Similar to the AB 979 ruling – but interestingly without citation to Judge Green’s decision invalidating AB 979 – Judge Duffy-Lewis rejected evidence of “like stereotyping, affinity bias, like picking like and gender matching” as justification for the law. She also did not find these issue unique to nor associated with any California-based public companies. Likewise, and again similar to the AB 979 ruling, the Court found significant the absence of compelling evidence that California-based public companies had engaged in purposeful and intentional past unlawful discrimination in the board selection process. Judge Duffy-Lewis concluded (similar to Judge Green’s decision) that the State had failed to carry its burden of demonstrating that the legislature considered gender-neutral alternative to remedy purposeful discrimination in the board selection process. Judge Duffy-Lewis did not propose possible statutory alternatives in the same way that Judge Green did in his ruling striking down AB 979. But the Court unambiguously enjoined the enforcement of the statute it found offended the Equal Protection Clause of the California Constitution. The State has not yet indicated whether it intends to appeal the verdict.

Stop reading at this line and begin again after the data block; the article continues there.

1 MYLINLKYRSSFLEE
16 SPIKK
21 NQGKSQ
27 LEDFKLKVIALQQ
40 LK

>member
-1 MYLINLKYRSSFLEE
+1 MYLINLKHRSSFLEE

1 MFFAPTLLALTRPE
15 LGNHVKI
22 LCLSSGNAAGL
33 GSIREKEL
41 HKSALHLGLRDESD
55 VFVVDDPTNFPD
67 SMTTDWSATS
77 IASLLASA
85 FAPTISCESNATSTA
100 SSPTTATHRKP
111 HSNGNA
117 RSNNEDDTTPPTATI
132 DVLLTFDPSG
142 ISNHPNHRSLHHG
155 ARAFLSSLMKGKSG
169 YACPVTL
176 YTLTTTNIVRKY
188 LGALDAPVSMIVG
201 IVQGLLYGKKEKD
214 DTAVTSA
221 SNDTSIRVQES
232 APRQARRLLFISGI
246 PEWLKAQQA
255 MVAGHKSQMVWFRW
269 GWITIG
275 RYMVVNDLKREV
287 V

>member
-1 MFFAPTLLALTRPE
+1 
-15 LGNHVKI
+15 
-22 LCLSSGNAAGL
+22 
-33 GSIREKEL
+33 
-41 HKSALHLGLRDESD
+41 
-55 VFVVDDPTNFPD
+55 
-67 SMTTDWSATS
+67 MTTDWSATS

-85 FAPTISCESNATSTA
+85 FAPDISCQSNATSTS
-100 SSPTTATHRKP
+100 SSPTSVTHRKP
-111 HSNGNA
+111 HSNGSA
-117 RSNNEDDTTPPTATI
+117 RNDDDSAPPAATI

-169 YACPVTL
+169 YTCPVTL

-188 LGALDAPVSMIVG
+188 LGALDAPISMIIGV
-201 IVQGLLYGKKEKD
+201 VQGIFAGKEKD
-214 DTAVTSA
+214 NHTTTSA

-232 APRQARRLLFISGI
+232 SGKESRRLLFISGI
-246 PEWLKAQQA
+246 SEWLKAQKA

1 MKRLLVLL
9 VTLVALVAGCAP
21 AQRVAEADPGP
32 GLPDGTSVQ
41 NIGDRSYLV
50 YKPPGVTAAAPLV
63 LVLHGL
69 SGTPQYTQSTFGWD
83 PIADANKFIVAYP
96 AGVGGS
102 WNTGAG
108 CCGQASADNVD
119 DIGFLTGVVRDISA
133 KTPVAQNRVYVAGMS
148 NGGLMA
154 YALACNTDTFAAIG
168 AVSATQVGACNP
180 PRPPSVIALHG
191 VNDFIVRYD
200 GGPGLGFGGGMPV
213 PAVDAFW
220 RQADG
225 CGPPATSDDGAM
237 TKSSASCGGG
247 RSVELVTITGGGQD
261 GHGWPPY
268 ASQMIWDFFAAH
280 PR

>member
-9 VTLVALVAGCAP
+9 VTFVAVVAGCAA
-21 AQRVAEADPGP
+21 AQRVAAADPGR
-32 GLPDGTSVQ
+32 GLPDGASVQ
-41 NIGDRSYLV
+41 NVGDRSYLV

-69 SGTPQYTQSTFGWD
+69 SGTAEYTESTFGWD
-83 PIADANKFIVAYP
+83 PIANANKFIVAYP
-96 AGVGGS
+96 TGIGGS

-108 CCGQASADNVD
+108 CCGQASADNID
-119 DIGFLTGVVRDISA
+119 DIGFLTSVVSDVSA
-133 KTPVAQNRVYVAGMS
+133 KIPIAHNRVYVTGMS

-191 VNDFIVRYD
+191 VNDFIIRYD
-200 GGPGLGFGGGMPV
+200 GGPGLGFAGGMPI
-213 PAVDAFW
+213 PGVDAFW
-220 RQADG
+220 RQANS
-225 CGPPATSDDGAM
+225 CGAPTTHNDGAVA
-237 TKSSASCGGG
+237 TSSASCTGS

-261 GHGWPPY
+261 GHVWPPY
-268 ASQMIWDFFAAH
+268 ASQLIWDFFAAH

Both statutory mandates are now void and California-based public corporations are not obligated to comply with them. For Nasdaq issuers, however, beginning August 8, 2022 (or the date the issuer’s 2022 proxy is filed, whichever is later), an initial board matrix must be filed reflecting the issuer’s board diversity statistics using a Nasdaq template. The rule also requires (after a transition period) issuers to explain whether or not they have at least two diverse directors and if not, why not. This issuer-required reporting is not a mandate. The issuers who fail to provide or meet the stated diversity objectives may elect to explain the unmet objectives in a proxy statement or through other public disclosures. The Nasdaq rule is the subject of a pending lawsuit before the Fifth Circuit challenging the SEC’s legal authority to approve the rule’s implementation (with oral argument currently tentatively scheduled for the same week the rule becomes effective).